SAN FRANCISCO - NOVEMBER 12: Hewlett-Packard CEO Mark Hurd delivers a keynote address at the 2007 Oracle Open World conference November 12, 2007 in San Francisco, California. Oracle Open World runs through November 15. (Photo by Justin Sullivan/Getty Images)
SAN JOSE, Calif. (AP) -- Hewlett-Packard Co. said Wednesday it is buying the 3Com Corp. networking company for $2.7 billion, the latest move by the world's No. 1 personal computer maker to expand into more profitable areas than PCs.
HP also raised its 2010 guidance and reported preliminary quarterly earnings that topped Wall Street's forecasts. The company didn't provide specific reasons for its better outlook, other than a statement from CEO Mark Hurd that "significant growth in China" and "solid execution" helped HP in the quarter.
HP's stock slipped 35 cents to $49.65 while 3Com's shares leaped $1.96, or 34 percent, to $7.65 in extended trading after the announcements.
3Com is a former Silicon Valley high-flyer whose fortunes faded after the dot-com meltdown a decade ago. Its proposed sale to a private equity firm and a Chinese partner fell apart last year over national security concerns.
HP's acquisition of 3Com is at once a shot at networking leader Cisco Systems Inc. and a reminder of how a flurry of recent maneuvers by technology heavyweights is straining old relationships.
HP has been trying to muscle into Cisco's turf with its ProCurve line of networking gear. While growing, it is a small part of HP's business, accounting for less than 1 percent of HP's $83.6 billion in revenue in the nine months ended July 31.
HP and Cisco have been longtime partners, but the two companies lately have been squaring off in areas in which they've never competed before. As HP pushes into networking, Cisco is pushing into computer servers.
It's a dynamic playing out across the technology world, particularly with database leader Oracle Corp.'s proposed $7.4 billion acquisition of Sun Microsystems Inc., the world's No. 4 server maker behind IBM Corp., HP and Dell Inc. That deal has been approved in the U.S. but is being held up over antitrust concerns in Europe.
Hardware companies are buying their way in to more profitable markets as their margins shrink with trends like cheaper PCs called "netbooks" and a shift toward cheaper servers catching on.
Companies especially want a piece of technology services, a market where IBM is strong.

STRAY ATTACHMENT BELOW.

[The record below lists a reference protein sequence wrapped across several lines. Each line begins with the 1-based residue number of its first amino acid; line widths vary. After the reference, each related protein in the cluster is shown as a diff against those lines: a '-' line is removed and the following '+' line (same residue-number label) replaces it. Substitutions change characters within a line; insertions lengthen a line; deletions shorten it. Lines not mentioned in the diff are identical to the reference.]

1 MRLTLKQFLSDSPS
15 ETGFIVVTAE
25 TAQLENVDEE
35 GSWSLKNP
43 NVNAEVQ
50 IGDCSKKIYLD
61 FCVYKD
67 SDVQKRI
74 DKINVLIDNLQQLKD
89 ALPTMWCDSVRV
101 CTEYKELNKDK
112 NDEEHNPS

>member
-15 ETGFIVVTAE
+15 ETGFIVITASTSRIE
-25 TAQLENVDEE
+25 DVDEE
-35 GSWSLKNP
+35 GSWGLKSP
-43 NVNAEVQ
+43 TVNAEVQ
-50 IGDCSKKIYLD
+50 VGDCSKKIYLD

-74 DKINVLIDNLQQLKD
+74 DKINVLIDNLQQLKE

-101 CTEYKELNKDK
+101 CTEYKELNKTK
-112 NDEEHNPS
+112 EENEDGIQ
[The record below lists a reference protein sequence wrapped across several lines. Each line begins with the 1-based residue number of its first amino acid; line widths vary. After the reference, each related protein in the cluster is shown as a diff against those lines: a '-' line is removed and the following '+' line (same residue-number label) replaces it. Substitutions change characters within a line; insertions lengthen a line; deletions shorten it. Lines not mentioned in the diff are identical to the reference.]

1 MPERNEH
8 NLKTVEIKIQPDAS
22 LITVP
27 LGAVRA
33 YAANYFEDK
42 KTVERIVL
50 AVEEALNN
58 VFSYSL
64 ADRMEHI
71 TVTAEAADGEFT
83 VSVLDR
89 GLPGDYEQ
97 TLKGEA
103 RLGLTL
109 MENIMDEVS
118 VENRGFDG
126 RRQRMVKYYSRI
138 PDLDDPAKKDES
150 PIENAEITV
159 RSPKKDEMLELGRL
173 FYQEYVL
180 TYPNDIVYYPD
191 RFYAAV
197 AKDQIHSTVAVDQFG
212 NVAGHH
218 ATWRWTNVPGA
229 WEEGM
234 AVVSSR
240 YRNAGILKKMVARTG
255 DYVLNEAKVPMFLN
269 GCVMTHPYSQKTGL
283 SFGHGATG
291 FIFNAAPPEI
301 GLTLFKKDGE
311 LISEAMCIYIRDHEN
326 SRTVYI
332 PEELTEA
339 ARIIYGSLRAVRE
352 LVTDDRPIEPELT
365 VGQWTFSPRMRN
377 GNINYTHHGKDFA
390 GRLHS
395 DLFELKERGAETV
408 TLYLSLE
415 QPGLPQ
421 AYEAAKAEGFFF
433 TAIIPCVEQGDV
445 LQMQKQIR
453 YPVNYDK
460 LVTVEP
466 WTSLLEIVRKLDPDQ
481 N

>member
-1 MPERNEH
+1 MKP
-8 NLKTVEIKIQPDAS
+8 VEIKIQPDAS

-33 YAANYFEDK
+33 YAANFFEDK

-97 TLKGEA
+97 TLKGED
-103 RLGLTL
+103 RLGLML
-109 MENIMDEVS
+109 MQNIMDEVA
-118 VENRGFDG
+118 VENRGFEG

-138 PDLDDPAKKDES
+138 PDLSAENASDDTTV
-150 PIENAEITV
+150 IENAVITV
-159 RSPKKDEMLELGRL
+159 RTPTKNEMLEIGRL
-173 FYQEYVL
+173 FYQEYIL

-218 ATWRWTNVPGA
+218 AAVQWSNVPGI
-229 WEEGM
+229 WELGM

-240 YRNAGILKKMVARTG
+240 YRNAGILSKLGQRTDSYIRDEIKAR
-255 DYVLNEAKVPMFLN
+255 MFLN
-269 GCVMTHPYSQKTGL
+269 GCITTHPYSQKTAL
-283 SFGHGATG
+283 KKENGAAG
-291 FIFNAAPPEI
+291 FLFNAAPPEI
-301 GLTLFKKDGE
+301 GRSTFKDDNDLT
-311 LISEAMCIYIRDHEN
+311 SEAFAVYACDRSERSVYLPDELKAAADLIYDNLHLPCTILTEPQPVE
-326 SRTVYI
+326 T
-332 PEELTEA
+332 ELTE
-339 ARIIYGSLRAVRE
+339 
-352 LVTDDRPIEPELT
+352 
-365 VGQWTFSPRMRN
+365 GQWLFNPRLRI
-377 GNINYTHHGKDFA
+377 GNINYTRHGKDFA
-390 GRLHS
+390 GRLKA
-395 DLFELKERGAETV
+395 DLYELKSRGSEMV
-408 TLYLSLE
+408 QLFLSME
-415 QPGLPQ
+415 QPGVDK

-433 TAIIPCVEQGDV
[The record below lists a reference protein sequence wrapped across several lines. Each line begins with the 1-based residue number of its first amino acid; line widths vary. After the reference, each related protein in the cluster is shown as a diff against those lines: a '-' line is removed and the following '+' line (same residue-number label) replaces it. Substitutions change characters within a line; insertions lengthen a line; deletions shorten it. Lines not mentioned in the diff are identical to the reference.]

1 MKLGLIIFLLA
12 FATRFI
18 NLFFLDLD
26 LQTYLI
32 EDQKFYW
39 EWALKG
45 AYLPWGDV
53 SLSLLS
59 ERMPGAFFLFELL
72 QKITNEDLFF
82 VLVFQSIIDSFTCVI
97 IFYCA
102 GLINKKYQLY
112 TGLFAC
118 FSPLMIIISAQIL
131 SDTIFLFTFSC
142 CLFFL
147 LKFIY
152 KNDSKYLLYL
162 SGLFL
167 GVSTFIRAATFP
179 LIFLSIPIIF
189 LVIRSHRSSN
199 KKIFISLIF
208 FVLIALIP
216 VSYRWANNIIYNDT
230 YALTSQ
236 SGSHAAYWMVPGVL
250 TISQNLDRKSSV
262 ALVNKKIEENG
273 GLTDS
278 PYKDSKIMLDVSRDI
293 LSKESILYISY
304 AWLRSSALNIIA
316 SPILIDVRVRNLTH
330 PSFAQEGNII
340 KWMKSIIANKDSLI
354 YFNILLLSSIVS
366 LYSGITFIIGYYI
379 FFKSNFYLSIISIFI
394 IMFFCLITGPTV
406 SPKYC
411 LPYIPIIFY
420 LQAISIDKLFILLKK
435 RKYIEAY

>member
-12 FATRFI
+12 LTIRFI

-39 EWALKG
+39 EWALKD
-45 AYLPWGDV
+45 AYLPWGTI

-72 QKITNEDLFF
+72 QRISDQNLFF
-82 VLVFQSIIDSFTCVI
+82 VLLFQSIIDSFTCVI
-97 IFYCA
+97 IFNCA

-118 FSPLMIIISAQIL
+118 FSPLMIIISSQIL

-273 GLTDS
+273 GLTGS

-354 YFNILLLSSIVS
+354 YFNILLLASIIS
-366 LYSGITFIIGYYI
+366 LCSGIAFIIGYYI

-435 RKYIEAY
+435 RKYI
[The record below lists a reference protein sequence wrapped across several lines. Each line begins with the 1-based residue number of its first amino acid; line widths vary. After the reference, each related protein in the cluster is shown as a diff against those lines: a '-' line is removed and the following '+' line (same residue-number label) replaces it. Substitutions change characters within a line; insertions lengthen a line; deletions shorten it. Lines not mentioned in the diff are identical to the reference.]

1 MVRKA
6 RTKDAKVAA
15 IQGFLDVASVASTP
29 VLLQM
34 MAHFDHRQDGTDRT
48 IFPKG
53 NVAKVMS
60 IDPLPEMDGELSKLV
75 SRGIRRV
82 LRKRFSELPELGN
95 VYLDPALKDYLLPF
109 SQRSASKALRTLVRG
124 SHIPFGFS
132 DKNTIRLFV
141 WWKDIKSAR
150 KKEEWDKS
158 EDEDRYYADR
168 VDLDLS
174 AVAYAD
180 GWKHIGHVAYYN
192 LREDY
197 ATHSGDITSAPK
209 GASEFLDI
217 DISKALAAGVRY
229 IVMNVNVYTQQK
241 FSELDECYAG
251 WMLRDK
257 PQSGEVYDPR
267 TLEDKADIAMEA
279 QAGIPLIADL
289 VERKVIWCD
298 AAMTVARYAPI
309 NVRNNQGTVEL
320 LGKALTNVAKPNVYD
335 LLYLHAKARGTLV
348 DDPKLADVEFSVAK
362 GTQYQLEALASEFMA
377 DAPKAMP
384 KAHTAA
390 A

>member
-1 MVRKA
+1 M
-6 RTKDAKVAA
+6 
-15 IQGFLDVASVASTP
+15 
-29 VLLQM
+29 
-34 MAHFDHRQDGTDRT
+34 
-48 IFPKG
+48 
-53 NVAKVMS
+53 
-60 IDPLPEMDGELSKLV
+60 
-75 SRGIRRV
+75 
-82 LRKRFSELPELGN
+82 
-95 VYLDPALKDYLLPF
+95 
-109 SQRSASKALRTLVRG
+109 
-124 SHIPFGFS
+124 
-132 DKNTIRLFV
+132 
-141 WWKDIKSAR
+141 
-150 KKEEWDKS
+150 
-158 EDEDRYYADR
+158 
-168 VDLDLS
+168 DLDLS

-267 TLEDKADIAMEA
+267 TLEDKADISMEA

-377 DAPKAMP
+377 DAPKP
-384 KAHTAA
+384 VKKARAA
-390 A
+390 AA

HP expanded its own services business with the $13.9 billion buyout of Electronic Data Systems Corp., making its technology services group its biggest revenue and profit generator.
Dell Inc. recently bought Perot Systems Corp. for $3.9 billion, and Xerox Corp. bought Affiliated Computer Services Inc. for about $6.4 billion.
HP said the 3Com products will be folded into HP's own networking equipment business. HP said the deal will add new products to its line and help expand its presence in China.
HP also said customers want more than one vendor in a sector dominated by Cisco.
The company, based in Palo Alto, Calif., said it will give 3Com stockholders $7.90 per share. Both HP's and 3Com's boards have approved the deal, which HP expects will close in the first half of 2010.
3Com is based in Marlborough, Mass. In the most recent quarter, it had $290.5 million in revenue.
HP's preliminary report for the three months that ended in October showed the company earned 99 cents per share, compared with 84 cents in the year-ago period.
After adjusting for restructuring and other one-time items, HP earned $1.14 per share. Revenue fell 8 percent from the same period a year ago, to $30.8 billion. By both measures, HP did better than Wall Street was expecting, according to a Thomson Reuters poll.
HP said it now expects full fiscal year 2010 revenue of $118 billion to $119 billion. The previous estimate was $117 billion to $118 billion. Net income is expected to be $3.65 to $3.75 per share, or $4.25 to $4.35 per share excluding one-time charges.